To demonstrate that curcumin augments the therapeutic efficacy of paclitaxel in a mouse model bearing a human tumor xenograft, models of breast cancer in nude mice can be used (127). Human breast cancer cells (MDA-MB-231 or MDA-MB-435) that express constitutively active NF-κB can be injected into the mammary fatpad of female nude mice as previously described (127). Injection of human breast cancer cells into the mammary fatpad has been shown to promote the local growth, and for some tumors increases the incidence of distant metastasis, and is thus a suitable model for studying advanced stages of breast cancer (12 7). When the tumors are palpable (2-3 mm diameter, approximately 7-10 days after injection), the mice are divided into 4 treatment groups: (i) control diet, vehicle injection (i.p.); (ii) curcumin diet, vehicle injection (i.p.); (iii) control diet, Paclitaxel (10 mg/kg, i.p.); (iv) curcumin diet, Paclitaxel (10 mg/kg, i.p.).
Paclitaxel is prepared in a Cremophor:ethanol solution, and injected at 7-day intervals for up to 8 weeks. The tumors are measured twice weekly. At the end of the Paclitaxel therapy, sample mice from each group are killed and the tumors removed for measurement of NF-κB by immunohistochemistry (with an antibody that can detect the active form translocated to the nucleus) and/or immunoblotting. Similarly, the expression of HER2/neu expression can also be examined. To show that the curcumin diet inhibits or retards the regrowth of the breast tumors after cessation of the Paclitaxel treatment, the remaining mice continue to eat the control or curcumin diet, and the size of the tumors are monitored. The end-point of the study is when the mammary fatpad tumors reach 1.5 cm diameter. To test whether the different treatments affect overall survival, the survival time of each mouse can be recorded and compared using a log rank analysis.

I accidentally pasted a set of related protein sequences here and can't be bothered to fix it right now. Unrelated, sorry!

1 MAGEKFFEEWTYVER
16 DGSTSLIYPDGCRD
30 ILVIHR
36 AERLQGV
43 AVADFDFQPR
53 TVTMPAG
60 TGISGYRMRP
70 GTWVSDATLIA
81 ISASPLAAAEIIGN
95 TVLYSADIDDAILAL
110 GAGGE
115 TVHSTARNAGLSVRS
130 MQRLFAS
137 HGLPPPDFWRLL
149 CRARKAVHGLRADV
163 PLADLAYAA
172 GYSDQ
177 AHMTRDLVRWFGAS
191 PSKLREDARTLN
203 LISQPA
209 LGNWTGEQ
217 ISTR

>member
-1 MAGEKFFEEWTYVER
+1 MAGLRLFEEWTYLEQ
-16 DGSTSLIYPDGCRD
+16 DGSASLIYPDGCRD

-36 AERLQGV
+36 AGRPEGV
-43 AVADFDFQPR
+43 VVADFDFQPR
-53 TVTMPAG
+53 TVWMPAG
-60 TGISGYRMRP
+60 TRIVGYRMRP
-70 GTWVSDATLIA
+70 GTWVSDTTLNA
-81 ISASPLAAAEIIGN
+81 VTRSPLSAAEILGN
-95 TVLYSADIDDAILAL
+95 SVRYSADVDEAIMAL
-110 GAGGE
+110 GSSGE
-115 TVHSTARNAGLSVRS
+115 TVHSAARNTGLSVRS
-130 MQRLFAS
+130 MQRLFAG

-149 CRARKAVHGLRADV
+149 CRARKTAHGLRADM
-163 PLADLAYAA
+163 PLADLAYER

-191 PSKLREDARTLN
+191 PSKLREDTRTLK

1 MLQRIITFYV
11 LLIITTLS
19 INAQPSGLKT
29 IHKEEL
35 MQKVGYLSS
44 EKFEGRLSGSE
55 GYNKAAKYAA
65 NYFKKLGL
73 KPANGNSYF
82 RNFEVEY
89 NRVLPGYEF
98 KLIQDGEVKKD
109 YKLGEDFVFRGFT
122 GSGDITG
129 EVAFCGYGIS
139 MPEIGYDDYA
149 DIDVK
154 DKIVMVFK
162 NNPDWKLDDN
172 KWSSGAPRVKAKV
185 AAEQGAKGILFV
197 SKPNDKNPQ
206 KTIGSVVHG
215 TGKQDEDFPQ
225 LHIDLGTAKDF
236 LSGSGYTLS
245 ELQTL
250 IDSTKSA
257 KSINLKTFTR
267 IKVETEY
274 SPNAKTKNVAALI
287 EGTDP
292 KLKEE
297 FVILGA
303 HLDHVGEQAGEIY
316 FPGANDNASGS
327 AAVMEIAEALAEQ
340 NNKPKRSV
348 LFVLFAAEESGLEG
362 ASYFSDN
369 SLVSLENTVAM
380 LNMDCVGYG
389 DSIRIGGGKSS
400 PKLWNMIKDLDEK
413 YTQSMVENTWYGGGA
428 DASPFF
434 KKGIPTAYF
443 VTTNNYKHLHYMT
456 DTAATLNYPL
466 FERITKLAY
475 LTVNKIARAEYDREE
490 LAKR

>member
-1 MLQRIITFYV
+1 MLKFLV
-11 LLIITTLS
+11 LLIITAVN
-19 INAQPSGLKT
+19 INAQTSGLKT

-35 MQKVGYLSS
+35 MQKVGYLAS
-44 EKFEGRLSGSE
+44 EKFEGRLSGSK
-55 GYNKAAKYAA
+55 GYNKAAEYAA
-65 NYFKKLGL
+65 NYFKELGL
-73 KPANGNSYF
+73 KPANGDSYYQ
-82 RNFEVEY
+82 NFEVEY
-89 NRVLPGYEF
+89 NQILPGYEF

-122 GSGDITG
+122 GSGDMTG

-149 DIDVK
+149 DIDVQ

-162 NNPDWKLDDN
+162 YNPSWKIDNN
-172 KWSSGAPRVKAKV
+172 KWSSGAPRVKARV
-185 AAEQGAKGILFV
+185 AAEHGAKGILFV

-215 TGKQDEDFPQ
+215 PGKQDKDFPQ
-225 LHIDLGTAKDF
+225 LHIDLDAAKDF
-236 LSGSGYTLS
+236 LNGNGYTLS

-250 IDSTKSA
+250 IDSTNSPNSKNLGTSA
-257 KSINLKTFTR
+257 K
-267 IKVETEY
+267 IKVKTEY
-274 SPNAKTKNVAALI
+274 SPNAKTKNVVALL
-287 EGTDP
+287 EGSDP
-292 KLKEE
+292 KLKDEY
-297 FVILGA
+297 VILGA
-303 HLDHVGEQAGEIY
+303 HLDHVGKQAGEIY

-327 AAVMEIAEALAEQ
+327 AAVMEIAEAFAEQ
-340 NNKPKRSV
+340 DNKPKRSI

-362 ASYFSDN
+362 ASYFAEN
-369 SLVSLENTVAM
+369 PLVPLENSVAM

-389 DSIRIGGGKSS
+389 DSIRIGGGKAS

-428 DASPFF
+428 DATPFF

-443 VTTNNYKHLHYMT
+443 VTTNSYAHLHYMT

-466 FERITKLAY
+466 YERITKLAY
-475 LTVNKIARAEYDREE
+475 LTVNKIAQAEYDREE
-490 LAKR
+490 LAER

To test whether curcumin alone, or in combination with Paclitaxel can suppress the growth of breast cancer metastases, the MDA-MB-435 breast cancer cells, which form distant metastases in nude mice following injection in the mammary fatpad, were used in a protocol designed to mimic clinical situation of treatment following removal of the primary tumor. Two millions MDA-MB-435 breast cancer cells were injected into the mammary fatpad of female nude mice. When the tumors reached 1 cm mean diameter, the mice were anesthetized, the tumors resected and the skin incision closed with wound clips. The mice were then be randomized into the same 4 treatment groups as described above to receive either curcumin diet, Paclitaxel injections, or curcumin diet plus Paclitaxel injections. Paclitaxel was injected on day 10, 17 and 24 after tumor removal, and the mice were given diet containing 2% curcumin (w/w) 5 days after tumor removal. The treatment continue for up to 5 weeks after tumor removal, at which time the mice were killed and the number of visible metastases and presence of recurrent tumors or metastases in other organs were recorded. The lungs were fixed in 10% buffered formalin and paraffin-embedded section were stained with H&E to determine the incidence of micrometastases, or with antibodies recognizing the p65 subunit of NF-κB and HER2/neu. In previous therapy studies using this model of treatment following removal of 1 cm diameter tumors, the incidence of lung metastasis in the control groups was 80-100%. The significance of differences in the incidence of lung metastasis in the different groups was assessed using Fisher's exact test. Results in Table 1 and FIG. 5